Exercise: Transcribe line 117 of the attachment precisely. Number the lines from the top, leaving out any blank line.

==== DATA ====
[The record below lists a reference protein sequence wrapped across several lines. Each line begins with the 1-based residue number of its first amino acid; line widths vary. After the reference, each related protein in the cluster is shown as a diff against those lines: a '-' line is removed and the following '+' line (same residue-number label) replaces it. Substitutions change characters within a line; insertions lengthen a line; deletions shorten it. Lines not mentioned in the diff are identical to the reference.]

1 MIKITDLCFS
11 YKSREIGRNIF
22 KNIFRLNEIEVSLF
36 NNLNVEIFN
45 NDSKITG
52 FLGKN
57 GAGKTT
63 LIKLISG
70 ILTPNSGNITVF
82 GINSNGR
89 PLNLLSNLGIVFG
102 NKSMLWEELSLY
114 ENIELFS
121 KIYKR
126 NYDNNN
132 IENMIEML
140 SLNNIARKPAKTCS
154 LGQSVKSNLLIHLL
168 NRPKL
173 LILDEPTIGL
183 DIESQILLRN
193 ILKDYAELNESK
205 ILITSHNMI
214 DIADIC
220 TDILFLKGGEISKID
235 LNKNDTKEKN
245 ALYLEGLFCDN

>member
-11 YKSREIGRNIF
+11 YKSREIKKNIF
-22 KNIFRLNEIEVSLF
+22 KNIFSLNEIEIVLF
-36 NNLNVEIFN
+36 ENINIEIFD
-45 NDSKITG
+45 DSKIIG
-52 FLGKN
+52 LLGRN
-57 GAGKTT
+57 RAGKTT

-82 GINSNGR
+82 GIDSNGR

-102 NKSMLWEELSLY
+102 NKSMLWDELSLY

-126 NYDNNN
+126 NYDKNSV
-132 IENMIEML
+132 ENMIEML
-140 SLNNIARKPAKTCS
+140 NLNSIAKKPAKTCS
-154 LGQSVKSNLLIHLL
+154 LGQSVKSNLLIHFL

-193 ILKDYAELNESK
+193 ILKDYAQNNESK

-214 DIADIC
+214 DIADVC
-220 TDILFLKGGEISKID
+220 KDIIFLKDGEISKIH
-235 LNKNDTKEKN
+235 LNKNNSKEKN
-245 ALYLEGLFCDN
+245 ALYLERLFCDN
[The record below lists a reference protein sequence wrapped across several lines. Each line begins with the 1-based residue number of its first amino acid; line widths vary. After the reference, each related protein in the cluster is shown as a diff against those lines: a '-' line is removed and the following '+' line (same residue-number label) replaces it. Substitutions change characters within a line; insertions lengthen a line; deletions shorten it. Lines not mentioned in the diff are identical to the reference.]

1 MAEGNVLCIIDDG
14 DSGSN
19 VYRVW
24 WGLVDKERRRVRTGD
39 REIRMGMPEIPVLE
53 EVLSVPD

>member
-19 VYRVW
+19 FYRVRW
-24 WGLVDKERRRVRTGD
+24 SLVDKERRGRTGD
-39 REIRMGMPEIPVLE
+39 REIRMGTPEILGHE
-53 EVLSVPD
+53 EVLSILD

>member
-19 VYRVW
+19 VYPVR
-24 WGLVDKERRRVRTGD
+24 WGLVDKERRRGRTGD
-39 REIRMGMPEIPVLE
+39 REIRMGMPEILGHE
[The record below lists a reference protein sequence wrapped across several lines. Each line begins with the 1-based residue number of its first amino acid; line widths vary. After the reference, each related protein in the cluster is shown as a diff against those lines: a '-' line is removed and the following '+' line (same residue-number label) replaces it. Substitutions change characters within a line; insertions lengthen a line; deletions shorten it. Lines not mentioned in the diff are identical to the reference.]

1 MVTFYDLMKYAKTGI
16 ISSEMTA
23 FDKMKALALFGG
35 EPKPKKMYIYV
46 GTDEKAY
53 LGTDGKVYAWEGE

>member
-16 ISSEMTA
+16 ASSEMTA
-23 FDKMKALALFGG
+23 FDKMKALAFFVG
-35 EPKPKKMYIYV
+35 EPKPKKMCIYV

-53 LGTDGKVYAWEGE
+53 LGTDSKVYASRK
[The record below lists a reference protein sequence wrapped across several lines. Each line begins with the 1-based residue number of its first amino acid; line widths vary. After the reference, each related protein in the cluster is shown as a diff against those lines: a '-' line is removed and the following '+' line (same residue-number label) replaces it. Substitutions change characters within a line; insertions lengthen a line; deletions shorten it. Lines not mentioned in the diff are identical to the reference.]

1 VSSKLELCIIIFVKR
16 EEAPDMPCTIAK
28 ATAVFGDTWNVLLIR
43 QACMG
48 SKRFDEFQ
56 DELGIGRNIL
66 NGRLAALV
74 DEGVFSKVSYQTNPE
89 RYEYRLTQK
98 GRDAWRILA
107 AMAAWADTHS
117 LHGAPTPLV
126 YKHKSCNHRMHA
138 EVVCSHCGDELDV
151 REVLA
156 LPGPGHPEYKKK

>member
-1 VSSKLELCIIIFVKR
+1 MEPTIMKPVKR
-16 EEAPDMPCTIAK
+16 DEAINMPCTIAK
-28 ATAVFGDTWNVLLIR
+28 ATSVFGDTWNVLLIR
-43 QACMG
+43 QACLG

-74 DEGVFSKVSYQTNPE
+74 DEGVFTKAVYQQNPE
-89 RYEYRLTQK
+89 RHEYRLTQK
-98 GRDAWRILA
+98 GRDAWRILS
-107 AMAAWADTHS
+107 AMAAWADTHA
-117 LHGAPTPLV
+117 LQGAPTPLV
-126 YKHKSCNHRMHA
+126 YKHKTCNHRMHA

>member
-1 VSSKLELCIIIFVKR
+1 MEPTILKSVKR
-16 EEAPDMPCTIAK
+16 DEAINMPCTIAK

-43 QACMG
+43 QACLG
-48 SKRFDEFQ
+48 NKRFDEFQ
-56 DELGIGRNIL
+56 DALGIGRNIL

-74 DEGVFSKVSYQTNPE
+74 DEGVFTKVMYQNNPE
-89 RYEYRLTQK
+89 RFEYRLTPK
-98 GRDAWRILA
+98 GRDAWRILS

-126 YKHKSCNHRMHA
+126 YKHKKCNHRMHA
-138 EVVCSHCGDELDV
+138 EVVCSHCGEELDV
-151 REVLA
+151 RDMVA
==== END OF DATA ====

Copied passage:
138 EVVCSHCGDELDV